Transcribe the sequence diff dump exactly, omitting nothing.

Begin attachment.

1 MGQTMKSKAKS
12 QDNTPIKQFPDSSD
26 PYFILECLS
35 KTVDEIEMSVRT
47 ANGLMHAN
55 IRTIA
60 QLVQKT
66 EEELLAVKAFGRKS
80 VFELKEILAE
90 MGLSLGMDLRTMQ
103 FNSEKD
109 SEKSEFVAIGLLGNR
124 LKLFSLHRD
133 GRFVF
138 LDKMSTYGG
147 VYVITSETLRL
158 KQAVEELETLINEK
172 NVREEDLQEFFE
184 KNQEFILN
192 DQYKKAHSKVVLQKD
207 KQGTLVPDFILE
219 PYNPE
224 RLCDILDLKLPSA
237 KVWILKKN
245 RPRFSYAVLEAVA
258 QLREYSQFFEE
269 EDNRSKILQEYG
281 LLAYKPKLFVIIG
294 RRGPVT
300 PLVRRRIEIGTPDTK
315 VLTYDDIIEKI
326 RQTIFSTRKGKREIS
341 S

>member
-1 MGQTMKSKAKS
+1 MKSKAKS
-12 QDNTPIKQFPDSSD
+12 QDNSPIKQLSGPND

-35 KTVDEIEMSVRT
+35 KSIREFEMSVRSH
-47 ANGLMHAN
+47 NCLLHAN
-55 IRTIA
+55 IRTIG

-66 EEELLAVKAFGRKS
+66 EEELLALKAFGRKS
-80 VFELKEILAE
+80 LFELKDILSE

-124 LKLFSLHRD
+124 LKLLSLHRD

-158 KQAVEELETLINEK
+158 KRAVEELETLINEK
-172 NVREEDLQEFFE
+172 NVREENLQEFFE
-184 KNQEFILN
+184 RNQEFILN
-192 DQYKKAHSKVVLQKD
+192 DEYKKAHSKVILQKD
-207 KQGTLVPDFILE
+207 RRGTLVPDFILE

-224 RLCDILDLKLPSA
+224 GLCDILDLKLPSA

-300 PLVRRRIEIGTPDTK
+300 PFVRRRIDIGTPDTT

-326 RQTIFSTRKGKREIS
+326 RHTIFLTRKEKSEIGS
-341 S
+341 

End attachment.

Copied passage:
1 MGQTMKSKAKS
12 QDNTPIKQFPDSSD
26 PYFILECLS
35 KTVDEIEMSVRT
47 ANGLMHAN
55 IRTIA
60 QLVQKT
66 EEELLAVKAFGRKS
80 VFELKEILAE
90 MGLSLGMDLRTMQ
103 FNSEKD
109 SEKSEFVAIGLLGNR
124 LKLFSLHRD
133 GRFVF
138 LDKMSTYGG
147 VYVITSETLRL
158 KQAVEELETLINEK
172 NVREEDLQEFFE
184 KNQEFILN
192 DQYKKAHSKVVLQKD
207 KQGTLVPDFILE
219 PYNPE
224 RLCDILDLKLPSA
237 KVWILKKN
245 RPRFSYAVLEAVA
258 QLREYSQFFEE
269 EDNRSKILQEYG
281 LLAYKPKLFVIIG
294 RRGPVT
300 PLVRRRIEIGTPDTK
315 VLTYDDIIEKI
326 RQTIFSTRKGKREIS
341 S

>member
-1 MGQTMKSKAKS
+1 MKSKAKS
-12 QDNTPIKQFPDSSD
+12 QDNSPIKQLSGPND

-35 KTVDEIEMSVRT
+35 KSIREFEMSVRSH
-47 ANGLMHAN
+47 NCLLHAN
-55 IRTIA
+55 IRTIG

-66 EEELLAVKAFGRKS
+66 EEELLALKAFGRKS
-80 VFELKEILAE
+80 LFELKDILSE

-124 LKLFSLHRD
+124 LKLLSLHRD

-158 KQAVEELETLINEK
+158 KRAVEELETLINEK
-172 NVREEDLQEFFE
+172 NVREENLQEFFE
-184 KNQEFILN
+184 RNQEFILN
-192 DQYKKAHSKVVLQKD
+192 DEYKKAHSKVILQKD
-207 KQGTLVPDFILE
+207 RRGTLVPDFILE

-224 RLCDILDLKLPSA
+224 GLCDILDLKLPSA

-300 PLVRRRIEIGTPDTK
+300 PFVRRRIDIGTPDTT

-326 RQTIFSTRKGKREIS
+326 RHTIFLTRKEKSEIGS
-341 S
+341 